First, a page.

The Transgender Day of Remembrance will be observed this Thursday, Nov 20. To commemorate the day, GLAAD will be blogging about issues relevant to the Day of Remembrance throughout the week.
We asked transgender people and allies to respond to the question "What does the Transgender Day of Remembrance mean to you?" This response is from Jillian Barfield.
Jillian Barfield is the owner and director of TJobBank, the first and only employment site designed specifically to bring employers and transgender professionals together. Jillian also manages the blog at TJobBank where, most recently, she has covered how the down-turning economy is affecting transgender lives.
I remember attending my first day of remembrance event in Saint Louis years ago. It was being held at a small church in the city. There were four or five people in attendance, all of them spread out amongst the pews. And there was one transperson. Me. A powerful service was quietly held in the dark little church - to pray for those trans people who had died that year due to violence and hate - and the names were read. And there were so many! I cried for every one. I cried because their lives were stolen. And I cried because the world isn't fair. I cried because of the lack of outrage. And I'm crying now.
Years have passed and we are denied housing. We are denied jobs. Our families shun us. Our friends turn their backs on us. And as our day - The Day of Remembrance - reflects - we are denied our very lives. At the same time some of our own purported advocates tell us that we haven't done enough to educate people. I say we've done enough. Enough.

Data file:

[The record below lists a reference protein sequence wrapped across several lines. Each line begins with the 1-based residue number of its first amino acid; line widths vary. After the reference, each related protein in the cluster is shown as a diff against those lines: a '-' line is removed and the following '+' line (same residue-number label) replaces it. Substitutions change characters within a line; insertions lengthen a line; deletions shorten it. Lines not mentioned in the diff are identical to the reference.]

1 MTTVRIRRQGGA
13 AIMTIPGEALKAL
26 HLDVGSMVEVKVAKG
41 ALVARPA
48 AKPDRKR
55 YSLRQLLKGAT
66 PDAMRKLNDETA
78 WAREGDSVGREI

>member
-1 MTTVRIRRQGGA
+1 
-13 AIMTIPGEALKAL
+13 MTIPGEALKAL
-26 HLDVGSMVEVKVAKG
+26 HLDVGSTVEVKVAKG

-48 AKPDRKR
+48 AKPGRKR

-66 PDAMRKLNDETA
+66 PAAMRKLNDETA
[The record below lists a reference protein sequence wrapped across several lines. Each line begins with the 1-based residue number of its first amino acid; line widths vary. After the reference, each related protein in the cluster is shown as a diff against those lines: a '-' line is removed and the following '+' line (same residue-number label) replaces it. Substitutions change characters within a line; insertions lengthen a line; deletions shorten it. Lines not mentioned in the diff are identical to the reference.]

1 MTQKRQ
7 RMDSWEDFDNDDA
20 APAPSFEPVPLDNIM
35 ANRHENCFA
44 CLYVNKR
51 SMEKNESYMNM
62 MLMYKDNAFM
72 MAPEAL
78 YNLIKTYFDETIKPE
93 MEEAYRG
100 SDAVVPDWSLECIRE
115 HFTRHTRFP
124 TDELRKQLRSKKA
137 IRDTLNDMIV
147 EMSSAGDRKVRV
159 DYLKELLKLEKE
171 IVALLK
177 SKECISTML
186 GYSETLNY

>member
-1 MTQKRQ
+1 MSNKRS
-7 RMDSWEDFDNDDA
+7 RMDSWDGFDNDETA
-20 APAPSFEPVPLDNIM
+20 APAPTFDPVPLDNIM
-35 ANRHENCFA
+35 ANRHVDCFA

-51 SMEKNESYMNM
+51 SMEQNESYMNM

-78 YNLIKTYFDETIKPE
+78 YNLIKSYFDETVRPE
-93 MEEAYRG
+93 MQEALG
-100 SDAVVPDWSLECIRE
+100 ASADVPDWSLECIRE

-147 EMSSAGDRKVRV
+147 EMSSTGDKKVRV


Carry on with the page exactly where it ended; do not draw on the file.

So while our congress-people and lobbyists sit in their expensive homes with their loving families on our day - on the day that we remember our dead, I hope that they take a few minutes to reflect on how not having a job, not having a home, not having family can affect a life. How the very fact that these things are denied to us with impunity can give mentally unstable murderers the impression that we are less than human, a joke. I'd like them to reflect on those of us who are left - Left to remember our dead - and those that will come after.
It's time to stop this madness. I pray that a day will come where we won't have to remember our dead. When we can pick a day to celebrate instead of one to remember. A day when trans-people can walk in society with their heads held high without fear of being brutally slaughtered out of hatred and bigotry. . . Where their ourstrength and their fortitude and their overwhelming will to live as they were meant to be - will be recognized by all - as the truly amazing quality that it is! A day when our brothers and sisters won't have to die to be remembered. And that day is coming.